That is how much salary-cap space, roughly, the Penguins have tied into 10 players on their current roster. The group consists of the top five forwards (Sidney Crosby, Evgeni Malkin, James Neal, Pascal Dupuis and Chris Kunitz), the four veteran defensemen (Paul Martin, Brooks Orpik, Kris Letang and Matt Niskanen), and the starting goalie (Marc-Andre Fleury).

That number does not include injured goalie Tomas Vokoun and injured defenseman Rob Scuderi, who, if healthy, would bring the Penguins to 12 players at about $54.8 million in cap space.

The cap is at $64.3 million.

So, were they healthy, the Penguins would have committed about 85.2 percent of their cap space to 12 players. Even now, they have 10 players taking up about 76.8 percent of their space.

The cap decreased this season for the first time since it was instituted for the 2005-06 NHL season. That decrease leveled the playing field for every NHL team.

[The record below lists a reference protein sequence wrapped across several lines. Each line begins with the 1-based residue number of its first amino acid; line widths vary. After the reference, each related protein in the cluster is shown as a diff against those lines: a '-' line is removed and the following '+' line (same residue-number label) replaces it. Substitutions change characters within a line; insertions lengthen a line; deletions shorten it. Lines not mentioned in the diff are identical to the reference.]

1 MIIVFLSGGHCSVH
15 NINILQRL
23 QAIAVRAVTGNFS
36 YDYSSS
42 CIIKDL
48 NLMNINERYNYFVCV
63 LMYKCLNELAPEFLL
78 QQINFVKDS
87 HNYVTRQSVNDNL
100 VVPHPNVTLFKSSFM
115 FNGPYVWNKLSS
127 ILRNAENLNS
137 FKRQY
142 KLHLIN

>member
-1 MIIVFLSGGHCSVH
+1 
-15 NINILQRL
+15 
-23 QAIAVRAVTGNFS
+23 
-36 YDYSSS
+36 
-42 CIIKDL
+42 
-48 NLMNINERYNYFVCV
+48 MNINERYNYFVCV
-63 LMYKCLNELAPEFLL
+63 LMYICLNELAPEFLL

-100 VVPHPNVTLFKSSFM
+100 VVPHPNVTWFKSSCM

The Penguins are no different than any other club spending to the cap. They lack something.

Gone from last season, which ended with the Penguins being swept from the Eastern Conference final, are three regular forwards (Matt Cooke, Jarome Iginla and Brenden Morrow). Perhaps the Penguins only wanted to bring Cooke back, but because of the cap they could not even make a serious run at that after re-signing Dupuis.

Would a third line of Cooke-Brandon Sutter-Beau Bennett make anybody feel better about the Penguins?

Probably.

Alas, that is the salary-cap world. No team can keep everybody.